In this April 2021 blog post we discussed the Superior Court’s decision in Armstrong vs. Theoharides. Since then the Supreme Judicial Court (SJC) took the case on direct appellate review and earlier this week the SJC issued a decision (pdf) affirming the Superior Court. The SJC found that the longstanding procedure for approving Municipal Harbor Plans – in which the key decisions are made by the Secretary of Energy and Environmental Affairs (the Secretary) – involve an unlawful delegation of the licensing authority that the Legislature gave the state Department of Environmental Protection (DEP) under the state’s Public Waterfront Act, M.G.L. c. 91 (Chapter 91).
Municipal Harbor Plans (MHPs) are codified in regulations at 301 CMR 23.00 et. seq. (the MHP Regulations) and affect licensing by DEP under Chapter 91 and its implementing regulations at 310 CMR 9.00 et. seq. (the Chapter 91 Regulations). In order to obtain a license to construct or modify structures on tidelands, the project proponent must comply with applicable height limits, open space minimums, and other zoning-like requirements in the Chapter 91 Regulations. The MHP planning process allows these rigid requirements to be varied or substituted with regard to a particular waterfront area, taking into account municipal planning objectives for that area, rather than simply applying the requirements to all areas on a uniform basis. Under the MHP Regulations the authority to approve such variations and substitutions is given to the Secretary, and under the Chapter 91 Regulations DEP is required to defer to and accept such variations and substitutions when issuing a Chapter 91 license for that area. The SJC found that this required deference by DEP amounts to the delegation to the Secretary of DEP’s licensing authority.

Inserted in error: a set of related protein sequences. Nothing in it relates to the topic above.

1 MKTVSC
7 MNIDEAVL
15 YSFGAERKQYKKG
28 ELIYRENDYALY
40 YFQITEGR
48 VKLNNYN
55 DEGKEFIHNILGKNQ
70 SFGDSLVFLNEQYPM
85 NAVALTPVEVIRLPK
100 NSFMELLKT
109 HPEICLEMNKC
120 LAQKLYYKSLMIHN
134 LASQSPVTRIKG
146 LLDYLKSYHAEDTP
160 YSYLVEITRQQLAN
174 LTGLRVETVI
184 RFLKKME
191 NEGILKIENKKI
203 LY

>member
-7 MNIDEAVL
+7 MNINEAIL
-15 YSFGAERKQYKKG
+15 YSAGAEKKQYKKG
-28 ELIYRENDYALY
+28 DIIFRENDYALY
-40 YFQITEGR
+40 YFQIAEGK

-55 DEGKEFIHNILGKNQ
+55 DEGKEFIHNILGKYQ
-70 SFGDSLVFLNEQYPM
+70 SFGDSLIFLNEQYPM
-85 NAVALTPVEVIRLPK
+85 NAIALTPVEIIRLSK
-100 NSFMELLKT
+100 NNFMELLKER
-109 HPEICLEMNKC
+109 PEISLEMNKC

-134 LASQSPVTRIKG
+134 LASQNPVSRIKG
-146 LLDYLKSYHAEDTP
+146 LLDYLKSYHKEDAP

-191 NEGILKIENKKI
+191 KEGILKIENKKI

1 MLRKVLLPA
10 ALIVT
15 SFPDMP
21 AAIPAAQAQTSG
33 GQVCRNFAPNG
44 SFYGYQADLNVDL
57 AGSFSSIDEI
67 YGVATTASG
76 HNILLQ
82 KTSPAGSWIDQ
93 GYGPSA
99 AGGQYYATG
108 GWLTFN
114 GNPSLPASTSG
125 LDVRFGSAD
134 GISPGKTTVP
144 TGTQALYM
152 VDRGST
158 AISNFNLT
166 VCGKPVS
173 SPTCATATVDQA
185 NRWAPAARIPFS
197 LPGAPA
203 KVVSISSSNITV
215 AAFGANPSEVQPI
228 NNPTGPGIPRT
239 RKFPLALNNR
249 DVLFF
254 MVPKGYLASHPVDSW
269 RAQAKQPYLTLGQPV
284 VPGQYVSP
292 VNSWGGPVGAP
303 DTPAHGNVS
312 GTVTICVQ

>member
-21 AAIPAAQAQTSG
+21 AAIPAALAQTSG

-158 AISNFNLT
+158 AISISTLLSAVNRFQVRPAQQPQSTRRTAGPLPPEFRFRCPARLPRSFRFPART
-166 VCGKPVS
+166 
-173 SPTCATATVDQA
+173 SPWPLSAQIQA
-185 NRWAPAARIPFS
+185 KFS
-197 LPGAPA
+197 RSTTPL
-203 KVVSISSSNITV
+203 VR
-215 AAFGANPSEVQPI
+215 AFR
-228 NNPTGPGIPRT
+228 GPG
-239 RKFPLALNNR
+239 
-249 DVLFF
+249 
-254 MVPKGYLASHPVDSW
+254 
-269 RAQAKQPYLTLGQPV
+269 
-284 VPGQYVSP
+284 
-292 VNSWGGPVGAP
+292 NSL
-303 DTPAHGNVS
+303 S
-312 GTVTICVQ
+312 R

As discussed in our prior post, the Armstrong plaintiffs participated in the planning process for the Boston Downtown Waterfront District Municipal Harbor Plan but were unhappy with the substituted (higher) height limits that the Secretary approved. The SJC has now agreed with the plaintiffs (and the Superior Court) that the provisions of the Chapter 91 Regulations that require DEP to accept the decision of the Secretary pursuant to the MHP Regulations go beyond the authority the Legislature gave DEP under Chapter 91.
What happens with Chapter 91 licenses issued under prior approved MHPs? The SJC, in footnote 21 to its decision, notes that Chapter 91 licenses issued under existing MHPs may be protected from challenge given the time limits for such challenges contained in Chapter 91 and the Chapter 91 Regulations.
To remedy the disruption this decision will cause to longstanding processes, the Legislature could amend Chapter 91 to expressly grant to the Secretary the authority to vary or substitute the rigid requirements of the Chapter 91 Regulations. Or it could direct DEP to take into consideration planning processes such as those found in the MHP Regulations when determining whether a project provides a greater public benefit than public detriment for the issuance of a Chapter 91 license.